It’s my mission to help people find that within themselves, find that they can turn their high-performance mechanism on like a light switch and watch how their life can drastically move in the direction that they’ve always wanted. It’s not until that happens. No matter how many times I talk to them, and someone like Tony Robbins or another personal development person says, “This is what you can do,” it’s got to come from within.
We are always outwardly seeking catalysts for change and progress, whether it’s sports or you talk about the Weekend Warriors. Oftentimes, they’re doing that because they’re trying to improve. It’s so much more than just the sport itself. There’s something deeper there. I’m trying my absolute best to get people to recognize that they hold that light switch in their hand, waiting for them to turn it on. It is powerful when it goes on and gets out of the way.
We, as human beings, crave to inch forward. We crave progress, even if it’s minute, and that only comes with self-discipline.
Your last question, of I’ve got one day to live, that’s challenging. We are at these very unprecedented times in history. When we are in these situations where people sometimes feel helpless, confused and uncertain, it takes a lot of strength and ability to keep calm and take a step back out of our shoes. We call it stepping out onto the balcony. When you’re on the field of battle, you can’t see everything that’s going on.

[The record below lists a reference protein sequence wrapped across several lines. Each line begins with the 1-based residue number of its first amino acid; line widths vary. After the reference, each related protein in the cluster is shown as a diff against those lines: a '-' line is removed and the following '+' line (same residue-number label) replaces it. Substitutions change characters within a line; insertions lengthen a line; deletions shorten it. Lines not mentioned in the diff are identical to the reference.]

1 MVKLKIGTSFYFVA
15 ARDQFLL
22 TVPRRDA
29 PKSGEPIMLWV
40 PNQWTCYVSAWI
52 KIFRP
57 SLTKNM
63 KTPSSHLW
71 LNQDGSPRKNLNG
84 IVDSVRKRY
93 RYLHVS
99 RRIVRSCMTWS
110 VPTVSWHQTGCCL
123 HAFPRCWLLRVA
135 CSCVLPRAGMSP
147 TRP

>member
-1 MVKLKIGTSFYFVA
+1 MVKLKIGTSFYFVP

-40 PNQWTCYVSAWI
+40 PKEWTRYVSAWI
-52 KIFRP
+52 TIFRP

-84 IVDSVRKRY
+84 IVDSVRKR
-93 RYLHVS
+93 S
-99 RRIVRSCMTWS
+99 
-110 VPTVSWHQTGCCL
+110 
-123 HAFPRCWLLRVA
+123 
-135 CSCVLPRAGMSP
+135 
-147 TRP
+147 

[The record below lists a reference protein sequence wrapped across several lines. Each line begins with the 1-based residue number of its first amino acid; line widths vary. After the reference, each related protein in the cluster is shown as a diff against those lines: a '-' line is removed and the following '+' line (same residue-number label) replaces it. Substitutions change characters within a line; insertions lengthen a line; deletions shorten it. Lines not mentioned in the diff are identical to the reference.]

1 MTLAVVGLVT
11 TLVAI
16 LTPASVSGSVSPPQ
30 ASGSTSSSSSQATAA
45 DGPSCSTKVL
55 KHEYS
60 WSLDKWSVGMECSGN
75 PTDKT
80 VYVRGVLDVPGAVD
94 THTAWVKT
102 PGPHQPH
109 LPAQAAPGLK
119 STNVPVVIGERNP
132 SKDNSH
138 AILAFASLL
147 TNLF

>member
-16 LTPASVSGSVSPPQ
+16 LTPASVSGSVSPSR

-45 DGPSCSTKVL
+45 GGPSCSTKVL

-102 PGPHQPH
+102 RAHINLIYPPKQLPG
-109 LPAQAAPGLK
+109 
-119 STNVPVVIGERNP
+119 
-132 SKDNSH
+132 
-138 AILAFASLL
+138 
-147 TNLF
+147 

You could feel it and emotionally know the intensity that’s there, but you may be fighting something that’s not worth it that’s in the wrong direction. Until you step out, go on the balcony and you can see the entire landscape and recognize, “This fight that I’m thinking about or seeing in front of my own eyes is 1 chapter in 100-chapter book.”
“If I can recognize that and see that on the other side of this happens to be tremendous growth, lifelong learning and lessons that I can implement both into my career, personality into my children, family and friends, it’s a different perspective.” That also comes from a place of gratitude. It’s tough. One day on earth, what would I do? I would spend a lot of time telling every person what I think about them and how beautiful and powerful they can be.
I hope to create a drop in the water that will ripple across this planet in a way that we live better. We’re better to each other. We try to do the right things and understand through empathy and gratitude that none of us are perfect. I may not see the world that you see it because we’re all wearing different contact lenses. We all have different lenses on. We’re all unique beings. The one thing that we can have is that nothing stands in our way when we have collective unification and strength. I truly believe that. That’s what I would hopefully leave.
I honor you, Apolo Anton Ohno. I kept interrupting you two different times because you got me so fired up. I want you to tell the world how to get a hold of you. You’re a speaker. Tell us how to connect with you and join your tribe.
I honor you. This has been one of the great interviews of my career. As I always sign off, remember when you finally decide to be a power player, your power play begins in you like Apolo reminded us. Until next time. Quantify your takeaway and go make a power play. Have a great day.
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About Apolo Ohno
America’s most decorated Winter Olympian of all time, Author, Speaker on a life mission to help you become your best in health, work, and life.